Tag Archives: brokenness

A Bright Song From A Deep Darkness

The following post comes from an e-mail that a friend of mine sent to HeadHeartHand Blog. My hope is that it will bring comfort and hope to you no matter what you are going through.

Originally posted on HeadHeartHand Blog

A week or so ago, I received an email from Brad Hansen with the lyrics of a song he had composed while in a recent dark spell with depression. I was deeply touched by the words, and asked if I could share his song and story on the blog. He replied: “I would be glad to share my story. I decided long ago that I would open my life and struggles to others, with the hope that people could know that they’re not alone.” So here’s a little of Brad’s testimony to God’s grace followed by the song.

Even an old dog can learn new tricks; and even a depressed dog can be found smiling for reasons which elude the wisest of masters. This is the story of such a dog – old (which I know to be true because my sons say so) and well acquainted  with depression, now for about 40 years.

The onset of depression was, for me, like a moment from Jurassic Park – the moment when a distant “thud” creates rings in a nearby puddle. You think it’s nothing, until it happens again, a bit more pronounced. Soon you realize that there is something present more mysterious and threatening than you realized.

The Bottom Drops Out

All this began taking place in my late teens, when I noticed that my mood, my energy, and my enjoyment of life would take a tumble for a few days. It was a bit unpleasant, but it wasn’t long before I was my usual self. But over the next 3-5 years the tumbles became falls hurtling deeper. What once affected my life for a few days here and there began extending to a few weeks, and later still months on end. I had graduated from college, was married, on my way through seminary, and all the while living in a fog from which I had only a few periods of relief. Somehow I muddled through. I graduated from seminary, received a call to a church, and was ordained. It was then that the bottom dropped out.

My memories of that period are (blessedly!) few. But I still remember the pattern. I would begin my day getting up, eating breakfast, showering, getting dressed, and then immobilized in bed for hours. Within a year of beginning this pastorate I found myself hospitalized in a psychiatric unit. I was experiencing what medical people would later call “Bipolar II” – a depression with varying mood swings, most of which are experienced below the water line. In those days the medical arsenal for depression was relatively slim, but I was fortunate to find relief through lithium. After two months hospitalization I was released and returned home.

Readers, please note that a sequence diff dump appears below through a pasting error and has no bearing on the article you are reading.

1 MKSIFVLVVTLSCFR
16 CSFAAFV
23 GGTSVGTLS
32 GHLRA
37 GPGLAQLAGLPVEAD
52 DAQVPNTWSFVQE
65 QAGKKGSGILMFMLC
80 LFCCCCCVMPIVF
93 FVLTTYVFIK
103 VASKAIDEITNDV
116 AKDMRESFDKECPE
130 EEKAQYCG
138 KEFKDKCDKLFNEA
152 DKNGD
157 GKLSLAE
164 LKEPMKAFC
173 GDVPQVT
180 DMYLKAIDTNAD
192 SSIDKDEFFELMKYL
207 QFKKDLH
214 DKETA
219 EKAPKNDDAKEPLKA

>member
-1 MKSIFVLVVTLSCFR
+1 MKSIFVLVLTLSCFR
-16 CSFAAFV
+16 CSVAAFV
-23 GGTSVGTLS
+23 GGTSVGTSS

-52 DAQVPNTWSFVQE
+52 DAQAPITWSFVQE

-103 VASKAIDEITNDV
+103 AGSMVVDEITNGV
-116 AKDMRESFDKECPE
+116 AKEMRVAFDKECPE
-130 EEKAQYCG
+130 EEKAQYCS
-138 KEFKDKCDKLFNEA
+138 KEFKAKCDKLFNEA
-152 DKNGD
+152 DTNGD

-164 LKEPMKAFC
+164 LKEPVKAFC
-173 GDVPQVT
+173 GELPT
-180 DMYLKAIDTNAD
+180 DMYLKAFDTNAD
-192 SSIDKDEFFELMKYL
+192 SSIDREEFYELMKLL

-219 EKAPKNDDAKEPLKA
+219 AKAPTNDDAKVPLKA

Burned Out Shell

But I knew that as a person I was mostly a shell, and my inner being was burned out. It’s quite common for people to misunderstand what medication can and cannot do. In my case lithium served to level the playing field, but I had a lot of recovery to do before I began to believe “I got game.” It’s been a journey of 35-40 years with many ups and downs, which continues to this day, when the old dog learned a new trick.

Only a few weeks ago, I sat at a prayer meeting at our church on a Sunday evening. Shortly before prayer began, I felt the darkness descending on me. The best description of what this is like is to remember your last visit to the optometrist. She sets before your face a contraption with any number of lenses, and, with the eye chart out ahead of you, begins the questions: “Which is clearer – 1 or 2? Which is clearer – 3 or 4?” In between those verbal choices, of course, is a moment when the optometrist flips a lens from one side to another. One side (in theory!) is clearer than the other, and becomes so in the wink of an eye. That is what my mood swings are like. One moment, I’m fine; the next moment everything is cloudy or even dark. On that evening I wasn’t able to pray out loud; I prayed silently knowing what was happening to me, and thanking God that he was with me. I attended to some of the spoken prayers as they were spoken. But I knew that I might be in for a dark spell.

Songs From The Darkness

The following morning proved that to be the case. I was down and heavy, and my prayer to God was “Help me to do what I can today.” What happened next is a bit hard to describe. I found myself going to my table with my Bible open to Psalm 42-43, with a sudden urge to write a hymn, and retell the story of the psalmist and his God in my own words, out of my own human condition. Within a half hour I had the result: a hymn which I entitled, “Here, Lord, I Kneel to Pray.” And with hymn in hand, and John Ireland’s music (“Love Unknown”) in my head, the old dog smiled a bit, and contentment (though certainly not euphoria) reigned. My world, and welcome to it.